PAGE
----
At a neighborhood yard sale not too long ago, I picked up this little gem:
I may be one of the minute percentage of people who would call a TV Guide dated March 18-24, 1967 with a drawing (a actual pencil drawing, by Bernie Fuchs) of Jackie Gleason (Generation Y asks, “Who the hell is he?”) a “gem”.
It is so from way back then that programming in color is specially noted. It is so from way back then that NBC had a series called “Experiment in TV”, and one of its shows spotlighted intellectual Marshall McLuhan.
An hour-long show featuring an intellectual on network television? Where can I hitch a ride to March 19, 1967? (Meandering Mouse was around back then, but at one year and eight months old I was not yet prepared for the mind-blowing McLuhan experience.)
But 1967 wasn’t a good year for meandering mice of the four-legged variety. Take a look at this ad for D-Con:
Somehow, the words “amazing mouse-killer” offend me much more than the imagery of a woman jumping on a chair at the sight of a tiny rodent. Maybe a dose of Midol will help:
It will change something more than your mood!
And look…what’s this?
It’s text! Text in TV Guide! Text in TV Guide…that tells an actual story!!!
When was the last time you saw so many words on a magazine page?
Popular magazines are far from being scholarly journals, but in the golden age of the 1950s, 1960s, and 1970s, they gave people so many words – and so many ideas. Life and Look may have put celebrities on their covers, but underneath those famous faces, readers found well-researched stories and in-depth analysis of the issues of the day. Magazine publishers assumed that not only a.) you could read this much text, but b.) you wanted to read this much text.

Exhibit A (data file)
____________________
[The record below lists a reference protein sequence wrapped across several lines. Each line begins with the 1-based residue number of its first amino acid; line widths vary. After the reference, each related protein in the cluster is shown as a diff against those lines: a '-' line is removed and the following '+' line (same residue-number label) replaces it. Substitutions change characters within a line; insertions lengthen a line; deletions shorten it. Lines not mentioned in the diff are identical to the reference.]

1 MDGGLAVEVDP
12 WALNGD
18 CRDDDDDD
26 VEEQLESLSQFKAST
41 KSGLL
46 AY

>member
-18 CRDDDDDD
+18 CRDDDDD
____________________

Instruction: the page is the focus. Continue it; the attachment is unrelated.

What you will find in a 2011 TV Guide can barely be called reading at all. It’s word filler, much like those meat “extenders” that fast-food restaurants use to add heft to their hamburgers. If you try to “read” it, its meaning will slide right out of you, just like a fast-food burger slides out of your digestive system. You will have gained nothing, but have lost time.
This is why I will never stop collecting old magazines. Reading them is so much more intellectually enjoyable than reading (most) new ones.
Yard sales, for the most part, are not too rewarding for the prospective customer. These are the items that most people want to banish from their households for good – old clothes that haven’t reached the vintage stage yet, VHS tapes (how boxy and bulky they were!), and stacks of once-read Danielle Steel paperbacks.
Yet we always stop and look.
We never know when we will discover a gem hiding in the trash…a little time machine to a more thoughtful time (“I Dream of Jeannie” notwithstanding).
Look, Ma, no Surgeon General’s warning box!